After 73 grueling days on the dustbowls of darkest depths of subcontinent cricket, the South African cricket team will leave the country – a bit bruised, a bit psychologically battered, but more experienced, wiser and hopefully, smarter. The No. 1 Test team in the world – perhaps the best ever travelers in modern-day cricket – went down 3-0, the first such score line they have ever suffered since they’re reintegration into cricket in 1992. The memories of a triumphant ODI team and a streamrolling T20 team seem to have faded; their Wankhede demolition of Dhoni and co. seemed like decades ago.
Let us take a (tongue-in-cheek) look at the tour, the best moments, some necessary awards, highs and lows:
The Injury List/Bench
The South Africans under Hashim Amla didn’t quite have their best team at any point in the Test series. Invariably, the bowlers ruled out of the series due to injuries were the ones who could have made a difference, and perhaps the non-selection of their ODI stars contributed to the downfall. Dale Steyn and Vernon Philander were ruled out early on, and they played the Mohali Test when Morne Morkel was injured. Morkel came back, but those two left, and eventually it looked like a one-horse bowling attack perpetually cobbled together in haste. Quinton De Kock and David Miller were overlooked, despite their T20 league experience in India. Combine all these players and you’d get the BEST TEAM of the tour.
Dr. Jekyll turned up in the T20 and ODI series; Sharma put his best (front) foot forward in the limited-overs tournaments, but watched his team go down repeatedly. He then turned into Mr. Hyde, an imposter who couldn’t quite grasp the intricacies of Test cricket, and scored 26 runs in four innings – thereby making the others in his line-up, including the struggling Shikhar Dhawan, look very good. For this selfless attitude, to provide a point of comparison for his other struggling teammates, Rohit will walk away a pleased man – in his last tour as a bachelor. His wedding is in a few days, and one suspects his teammates will hope that his temperament for marriage is better than his temperament for Test batting.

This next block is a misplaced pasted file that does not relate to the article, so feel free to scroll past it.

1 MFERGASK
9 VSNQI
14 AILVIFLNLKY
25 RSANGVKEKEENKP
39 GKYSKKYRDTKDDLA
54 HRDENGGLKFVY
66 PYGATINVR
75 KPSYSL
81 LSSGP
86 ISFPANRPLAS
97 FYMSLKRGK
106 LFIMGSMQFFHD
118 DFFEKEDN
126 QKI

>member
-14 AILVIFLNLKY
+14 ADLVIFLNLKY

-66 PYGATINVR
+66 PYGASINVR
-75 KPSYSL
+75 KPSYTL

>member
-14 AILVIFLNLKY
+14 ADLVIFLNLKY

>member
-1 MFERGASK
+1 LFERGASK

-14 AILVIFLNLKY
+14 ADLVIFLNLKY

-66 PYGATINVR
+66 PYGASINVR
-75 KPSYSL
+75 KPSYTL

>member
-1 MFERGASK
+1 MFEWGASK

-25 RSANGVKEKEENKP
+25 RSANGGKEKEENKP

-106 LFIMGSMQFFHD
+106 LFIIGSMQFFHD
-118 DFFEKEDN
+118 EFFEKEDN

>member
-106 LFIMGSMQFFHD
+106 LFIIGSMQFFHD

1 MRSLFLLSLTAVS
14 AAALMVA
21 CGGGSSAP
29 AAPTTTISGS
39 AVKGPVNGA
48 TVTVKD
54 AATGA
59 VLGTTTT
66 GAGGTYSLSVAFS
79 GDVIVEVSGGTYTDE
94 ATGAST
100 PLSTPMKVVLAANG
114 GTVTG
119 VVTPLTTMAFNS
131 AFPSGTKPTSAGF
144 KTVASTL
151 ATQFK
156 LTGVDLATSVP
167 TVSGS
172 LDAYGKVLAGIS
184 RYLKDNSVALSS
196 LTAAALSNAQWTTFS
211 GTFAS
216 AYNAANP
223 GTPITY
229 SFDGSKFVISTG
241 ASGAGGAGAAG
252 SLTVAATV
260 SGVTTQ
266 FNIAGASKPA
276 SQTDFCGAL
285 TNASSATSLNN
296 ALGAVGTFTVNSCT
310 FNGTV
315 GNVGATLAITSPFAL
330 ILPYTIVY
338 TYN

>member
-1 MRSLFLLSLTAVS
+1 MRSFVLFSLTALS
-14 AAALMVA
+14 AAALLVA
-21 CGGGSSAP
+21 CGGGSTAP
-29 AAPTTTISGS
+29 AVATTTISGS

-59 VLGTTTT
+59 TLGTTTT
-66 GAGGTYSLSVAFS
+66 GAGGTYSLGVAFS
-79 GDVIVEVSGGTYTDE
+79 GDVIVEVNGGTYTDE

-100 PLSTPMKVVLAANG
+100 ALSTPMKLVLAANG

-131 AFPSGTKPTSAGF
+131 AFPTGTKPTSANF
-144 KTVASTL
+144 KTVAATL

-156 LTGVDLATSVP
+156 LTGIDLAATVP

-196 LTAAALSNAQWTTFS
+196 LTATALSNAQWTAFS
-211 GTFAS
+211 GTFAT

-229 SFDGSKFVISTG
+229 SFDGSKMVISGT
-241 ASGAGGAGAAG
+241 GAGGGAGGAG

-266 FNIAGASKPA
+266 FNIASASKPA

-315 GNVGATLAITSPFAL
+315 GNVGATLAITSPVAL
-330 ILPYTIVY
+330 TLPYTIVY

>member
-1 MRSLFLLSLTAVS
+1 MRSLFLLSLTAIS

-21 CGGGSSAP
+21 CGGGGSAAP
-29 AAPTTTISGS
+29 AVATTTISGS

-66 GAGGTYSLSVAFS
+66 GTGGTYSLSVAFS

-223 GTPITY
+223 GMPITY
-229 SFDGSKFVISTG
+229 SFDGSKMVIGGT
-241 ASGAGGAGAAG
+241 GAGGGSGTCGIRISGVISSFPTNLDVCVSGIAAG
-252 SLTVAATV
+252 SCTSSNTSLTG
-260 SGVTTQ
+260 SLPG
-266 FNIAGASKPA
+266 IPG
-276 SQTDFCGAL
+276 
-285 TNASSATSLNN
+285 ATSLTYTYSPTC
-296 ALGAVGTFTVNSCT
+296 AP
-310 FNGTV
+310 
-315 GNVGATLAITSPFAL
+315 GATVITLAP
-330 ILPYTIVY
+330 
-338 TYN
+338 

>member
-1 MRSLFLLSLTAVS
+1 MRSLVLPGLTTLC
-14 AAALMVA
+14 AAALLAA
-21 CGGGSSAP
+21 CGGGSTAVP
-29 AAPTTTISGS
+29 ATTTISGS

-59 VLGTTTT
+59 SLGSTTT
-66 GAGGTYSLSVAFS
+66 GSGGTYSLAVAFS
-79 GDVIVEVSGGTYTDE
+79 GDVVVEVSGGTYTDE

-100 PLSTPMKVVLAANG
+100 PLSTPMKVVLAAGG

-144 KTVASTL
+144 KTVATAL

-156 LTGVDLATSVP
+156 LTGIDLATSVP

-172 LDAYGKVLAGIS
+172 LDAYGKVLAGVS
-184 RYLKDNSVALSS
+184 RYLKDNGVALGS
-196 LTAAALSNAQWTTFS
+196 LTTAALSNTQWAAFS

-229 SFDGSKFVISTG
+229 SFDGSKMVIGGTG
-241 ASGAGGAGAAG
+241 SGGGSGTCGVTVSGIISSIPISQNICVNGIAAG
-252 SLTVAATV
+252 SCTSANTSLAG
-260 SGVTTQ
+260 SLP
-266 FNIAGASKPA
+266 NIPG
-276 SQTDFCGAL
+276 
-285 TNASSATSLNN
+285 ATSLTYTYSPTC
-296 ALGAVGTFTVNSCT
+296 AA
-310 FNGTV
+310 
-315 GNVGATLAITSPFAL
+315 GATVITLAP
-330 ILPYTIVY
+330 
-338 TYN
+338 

The much-hyped Ishant was banned for the Mohali Test after his outburst in Sri Lanka – where he bowled India to a famous series victory. But Ishant proved so toothless and defensive on the pitches of Bangalore, Nagpur and Delhi that his failures went completely unnoticed amidst the haze of R Ashwin and Ravindra Jadeja. Morne Morkel only went to prove how height and bounce could be used smartly on the turning pitches but Ishant couldn’t get more than a wicket for his efforts. In the process, he inspired a frustrated Umesh Yadav, who was supposed to rely on Ishant for inputs, to bowl out the Proteas in Delhi in the final session. Ishant also inspired his own captain to name him in the presentation ceremony as a fast bowler who was very ‘economical’. Whatever that means.
In a way, the young Indian captain dropped so many catches in the slip cordon that he forced his bowlers to work extra hard to bowl out the Proteas in every innings. He made them search for an inner champion, for they knew that even getting an edge to slips wasn’t enough anymore unless Ajinkya Rahane was standing there. Virat set the bar though – at the lowest possible height – that even if Sourav Ganguly jumped in from his administrative post onto the field, he’d have clung on to more catches. Hard hands, a cluttered mind and a defiant life-is-a-pitch attitude made Virat the ideal foil.
The curator of the Wankhede pitch changed the course of history by laying a pitch that South Africa treated with the gusto Shane Warne reserved for Baked Beans. He made a pitch that made Dhoni wonder why he is still playing international cricket, and India crashed to a loss that must have traumatized them, considering they came into the match at 2-2 with the momentum. Naik then got into a faceoff with the bullish Ravi Shastri, India’s team director – an incident that scared the wits out of the Test-series curators, who created pitches that would make the likes of Faf du Plessis and Amla wake up in a cold, clinging sweat every night for the next decade. Mohali’s pace became history, Bangalore’s flatness was replaced by dents that would make Maruti 800s look good, Nagpur had craters that looked bigger than the ones on earthquake-torn flats and Delhi, in a way, was so normal that it took the Proteas by surprise. They had by now mastered the art of collapsing on bad pitches; a good one took them a while to get used to before fighting in the final innings of the tour.
PAYTM BRAVEHEARTS OF THE TOUR
The Ferozshah Kotla Fans
Till the last two days of the fourth test, this award had belonged to the Wankhede souls who evaporated in the dust, grime, heat, humidity and bad management to watch their team crash to one of the most one-sided defeats in ODI history. They did however get to watch an AB century and a Bhuvneshwar Kumar century (while bowling), and crawled their way out to Churchgate station after losing half their body weights. But the Kotla crowd outdid them, despite the good weather. The Delhi crowd braved pollution, smog and much more to watch South Africa deadbat 143 overs for 143 runs. Just consider that stat for a minute. And they watched them do this for more than 1.5 days of test cricket in a test that, miraculously, went to the final session of the final day. I don’t remember the last time that happened.